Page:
Oldladyvoice

by Elisa Victoria, translated by Charlotte Whittle

reviewed by Gabriella Martin

One of the first images in Spanish writer Elisa Victoria’s Oldladyvoice is of a grandmother sitting on the toilet late at night, leisurely shitting, while her nine-year-old granddaughter, Marina—the novel’s narrator and protagonist—sits at her feet in utter rapture. It’s summer 1993, and Marina is living with her grandmother while her mother undergoes treatment for a serious, unspecified illness that casts Marina’s future in uncertainty. She’s having a great time with her grandmother, who is essentially her best friend, but life is also complicated and puberty looms ever near. Amid the tumult, Marina delights in the forbidden, the taboo, the abject—in shitting and farting, in violence and gore, and, especially, in fucking (or, for now, just the idea of it).

Oldladyvoice, in Charlotte Whittle’s translation, grants us unfiltered access to Marina’s insightful, filthy, amusing internal commentary. The result is a detailed snapshot of the absolute indignity of prepubescence. Marina is desperately, capaciously curious about the adult world’s pleasures and perversions, and frustrated with how far away it all seems. She’s too young for some things and too old for others. She still plays with Barbies, but arranges them in voyeuristic threesomes: “I move his hand toward her flat, hard pussy, outside her clothes [ … ] The third doll has been spying on them from behind the arm of the chair with her leg in a cast.” Her dolls serve as proxies for her to live out her adult fantasies, both in terms of sexual behavior and as a testing ground for new modes of expression: “Even though my dolls say fuck every day, we kids just say doing it.” After making plans to meet with a new friend for a play date, she comments, “I hope it’s this easy to arrange a fuck when I’m older.”

This entanglement of childhood and adulthood is often expressed through Marina’s language, with adult themes discussed in childish terms, like when she reflects that her friend “has fewer hairs on her coochie than me, and this is somehow surprising.” Whittle’s translation captures the push-and-pull of growing up, leaving Marina’s voice playfully recast in English. The overlap of youth and maturity produces a persistent sense of disorientation in the reader, but also one of remembrance, of recognition, of having thought similar thoughts or wondered at the body’s marvels in the same way years ago. It prompts us to revisit our own former selves and to reconsider the depth of children’s experiences.

While the novel paints a portrait of what it meant to grow up in 1990s Spain, also included in this portrayal is a glimpse of what it meant to grow old at the same time. Marina’s grandmother often mirrors Marina’s own state, as their respective ages position them at the margins of society; from there, they find common ground. In a television program they watch together while on vacation, “The panelists discuss things like passion, affairs, and seduction strategies, and the debate is soon full of sexual content. Since I’m with Grandma it doesn’t matter a bit, we’re living our lives so far from the world of flesh we’re immune to it.” However, neither character is a stranger to desire. The grandmother openly lusts after Felipe González, Spain’s then-newly-elected prime minister, and Marina’s fascination with sex is boundless.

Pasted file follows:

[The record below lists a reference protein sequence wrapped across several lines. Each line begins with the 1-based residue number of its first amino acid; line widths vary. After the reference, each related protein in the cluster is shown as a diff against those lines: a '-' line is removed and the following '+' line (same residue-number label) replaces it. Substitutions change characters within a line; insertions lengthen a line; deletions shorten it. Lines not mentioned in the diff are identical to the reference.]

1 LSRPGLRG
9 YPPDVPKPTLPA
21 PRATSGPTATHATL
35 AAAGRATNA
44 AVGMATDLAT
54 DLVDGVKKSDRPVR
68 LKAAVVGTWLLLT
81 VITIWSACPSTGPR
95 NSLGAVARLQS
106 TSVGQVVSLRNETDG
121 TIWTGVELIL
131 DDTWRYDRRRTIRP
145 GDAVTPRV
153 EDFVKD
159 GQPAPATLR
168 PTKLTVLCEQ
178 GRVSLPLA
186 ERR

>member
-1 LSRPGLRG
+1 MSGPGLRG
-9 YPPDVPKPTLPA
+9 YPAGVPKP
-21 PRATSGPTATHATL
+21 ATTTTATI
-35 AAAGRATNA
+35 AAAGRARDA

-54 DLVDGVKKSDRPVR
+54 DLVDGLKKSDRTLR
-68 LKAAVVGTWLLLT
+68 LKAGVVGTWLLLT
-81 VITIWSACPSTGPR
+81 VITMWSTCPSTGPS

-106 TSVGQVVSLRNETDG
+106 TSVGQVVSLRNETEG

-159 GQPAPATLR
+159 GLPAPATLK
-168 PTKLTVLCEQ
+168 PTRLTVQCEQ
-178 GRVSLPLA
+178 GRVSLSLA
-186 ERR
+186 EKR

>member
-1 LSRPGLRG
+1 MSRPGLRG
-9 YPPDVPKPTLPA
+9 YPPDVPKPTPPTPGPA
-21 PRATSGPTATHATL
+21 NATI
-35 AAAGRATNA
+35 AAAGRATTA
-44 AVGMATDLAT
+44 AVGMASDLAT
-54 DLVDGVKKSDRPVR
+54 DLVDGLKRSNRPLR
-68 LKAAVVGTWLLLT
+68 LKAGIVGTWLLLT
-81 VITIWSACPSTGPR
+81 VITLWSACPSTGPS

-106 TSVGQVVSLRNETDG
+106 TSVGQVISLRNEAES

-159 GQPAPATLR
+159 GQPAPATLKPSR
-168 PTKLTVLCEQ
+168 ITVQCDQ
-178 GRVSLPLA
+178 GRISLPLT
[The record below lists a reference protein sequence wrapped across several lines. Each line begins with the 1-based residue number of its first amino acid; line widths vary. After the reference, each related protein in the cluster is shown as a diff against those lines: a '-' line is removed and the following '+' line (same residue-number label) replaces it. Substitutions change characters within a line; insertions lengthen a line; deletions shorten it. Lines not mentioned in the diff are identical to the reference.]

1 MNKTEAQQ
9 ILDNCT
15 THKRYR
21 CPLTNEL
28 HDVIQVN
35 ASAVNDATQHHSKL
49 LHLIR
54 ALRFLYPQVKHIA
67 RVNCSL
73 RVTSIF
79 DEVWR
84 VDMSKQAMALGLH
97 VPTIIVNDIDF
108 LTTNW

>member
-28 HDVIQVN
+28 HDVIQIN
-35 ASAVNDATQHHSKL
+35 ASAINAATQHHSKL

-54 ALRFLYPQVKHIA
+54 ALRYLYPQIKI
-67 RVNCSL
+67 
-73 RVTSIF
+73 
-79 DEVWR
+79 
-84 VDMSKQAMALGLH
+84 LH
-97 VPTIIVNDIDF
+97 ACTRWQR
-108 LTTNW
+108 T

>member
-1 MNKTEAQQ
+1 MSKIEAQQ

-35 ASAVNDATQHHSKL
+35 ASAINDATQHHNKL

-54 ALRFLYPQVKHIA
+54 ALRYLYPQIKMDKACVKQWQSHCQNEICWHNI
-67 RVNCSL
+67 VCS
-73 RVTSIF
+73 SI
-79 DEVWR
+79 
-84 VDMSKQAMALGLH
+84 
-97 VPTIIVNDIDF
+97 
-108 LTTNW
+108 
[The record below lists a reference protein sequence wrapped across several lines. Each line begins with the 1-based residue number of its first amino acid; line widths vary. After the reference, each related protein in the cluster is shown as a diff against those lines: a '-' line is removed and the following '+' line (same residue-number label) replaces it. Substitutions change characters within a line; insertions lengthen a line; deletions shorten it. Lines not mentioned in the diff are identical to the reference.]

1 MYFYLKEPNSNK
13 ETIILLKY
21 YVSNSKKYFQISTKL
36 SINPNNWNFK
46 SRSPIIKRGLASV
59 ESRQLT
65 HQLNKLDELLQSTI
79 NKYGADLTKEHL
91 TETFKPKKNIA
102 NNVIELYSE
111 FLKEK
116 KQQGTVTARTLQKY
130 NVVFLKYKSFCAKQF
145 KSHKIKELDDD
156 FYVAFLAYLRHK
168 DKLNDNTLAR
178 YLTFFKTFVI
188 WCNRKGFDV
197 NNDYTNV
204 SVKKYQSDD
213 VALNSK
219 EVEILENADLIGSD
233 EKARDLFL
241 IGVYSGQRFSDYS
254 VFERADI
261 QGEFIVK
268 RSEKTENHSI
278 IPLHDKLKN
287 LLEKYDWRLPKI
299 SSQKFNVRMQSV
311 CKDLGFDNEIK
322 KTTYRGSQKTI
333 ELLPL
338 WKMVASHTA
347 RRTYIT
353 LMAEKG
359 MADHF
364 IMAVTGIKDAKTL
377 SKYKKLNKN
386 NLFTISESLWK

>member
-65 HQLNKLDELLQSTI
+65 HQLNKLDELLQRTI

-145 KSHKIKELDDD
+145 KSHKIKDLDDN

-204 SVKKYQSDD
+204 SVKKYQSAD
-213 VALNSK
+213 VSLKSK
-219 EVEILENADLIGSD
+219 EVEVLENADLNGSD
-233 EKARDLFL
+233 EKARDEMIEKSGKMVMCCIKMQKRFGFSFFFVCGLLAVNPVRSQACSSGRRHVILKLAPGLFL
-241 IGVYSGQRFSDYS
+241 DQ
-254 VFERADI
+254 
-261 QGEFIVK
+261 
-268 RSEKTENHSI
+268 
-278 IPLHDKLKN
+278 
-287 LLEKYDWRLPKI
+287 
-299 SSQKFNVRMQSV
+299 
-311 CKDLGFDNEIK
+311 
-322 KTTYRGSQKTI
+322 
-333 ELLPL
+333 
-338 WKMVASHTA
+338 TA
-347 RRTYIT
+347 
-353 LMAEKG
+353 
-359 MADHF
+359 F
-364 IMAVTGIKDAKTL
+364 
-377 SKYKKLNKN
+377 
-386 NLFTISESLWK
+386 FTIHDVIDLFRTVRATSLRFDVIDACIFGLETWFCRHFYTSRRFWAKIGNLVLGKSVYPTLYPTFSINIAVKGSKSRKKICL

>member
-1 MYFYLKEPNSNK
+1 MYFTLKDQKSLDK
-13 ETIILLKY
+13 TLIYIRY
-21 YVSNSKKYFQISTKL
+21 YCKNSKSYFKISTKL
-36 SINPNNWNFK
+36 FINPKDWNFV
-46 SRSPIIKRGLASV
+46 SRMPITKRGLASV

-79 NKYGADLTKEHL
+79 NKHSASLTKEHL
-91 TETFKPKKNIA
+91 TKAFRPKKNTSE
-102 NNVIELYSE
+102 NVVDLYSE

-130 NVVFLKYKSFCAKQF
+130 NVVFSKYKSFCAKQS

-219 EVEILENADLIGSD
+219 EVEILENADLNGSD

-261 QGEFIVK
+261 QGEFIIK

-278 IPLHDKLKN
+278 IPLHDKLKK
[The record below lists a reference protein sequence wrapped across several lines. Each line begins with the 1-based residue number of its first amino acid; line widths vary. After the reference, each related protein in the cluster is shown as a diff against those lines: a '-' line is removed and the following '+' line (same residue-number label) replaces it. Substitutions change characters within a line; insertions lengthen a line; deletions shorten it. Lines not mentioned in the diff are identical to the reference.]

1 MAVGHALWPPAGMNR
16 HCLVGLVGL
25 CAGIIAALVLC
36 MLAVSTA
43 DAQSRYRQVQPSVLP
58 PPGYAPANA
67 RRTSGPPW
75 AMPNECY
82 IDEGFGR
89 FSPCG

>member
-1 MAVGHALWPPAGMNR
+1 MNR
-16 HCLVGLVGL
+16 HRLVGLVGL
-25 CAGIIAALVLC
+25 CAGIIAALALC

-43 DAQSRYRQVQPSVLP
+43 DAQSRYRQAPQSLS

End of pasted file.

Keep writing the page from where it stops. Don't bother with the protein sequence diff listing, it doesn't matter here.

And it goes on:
Amid this boundless fascination—and at the core of the novel—is a refreshing and total lack of shame. In Marina’s mind, shame around sex or bodies is incomprehensible, yet another mystery of the adult world. When debating whether she needs to start wearing bikini tops on the beach, she comments, “What makes me mad is that I’m supposed to be ashamed when I think the shame has more to do with other people.” She is equally critical of unfounded socialized gender divisions among children: “It’s not like I haven’t noticed how [boys] stare at our dolls and want to get closer.” In this absence of shame lie Victoria’s and Whittle’s talents as storytellers; Marina censors nothing, and so narrates an acutely honest portrayal of the things we do daily in the comfort of our own homes: her grandmother’s toilet rituals, for example, or Marina inspecting her vulva in the mirror while her grandmother naps. And not only is there no shame, but there is no male gaze here, either—Marina’s “only inheritance comes from women.”

At one point, Marina laments that adults seem to not remember what it felt like to grow up, what it felt like to be nine years old. Exasperated, she asks, “But what’s up with that, Mom, how come so many people seem like they don’t remember anything? When do they forget?” The curiosity about sex, the titillation derived from the forbidden, the confusion, the frustrations—didn’t you feel all of that, too? Or had you forgotten?

Published on November 2, 2021

2021-11-01T23:57:55-04:00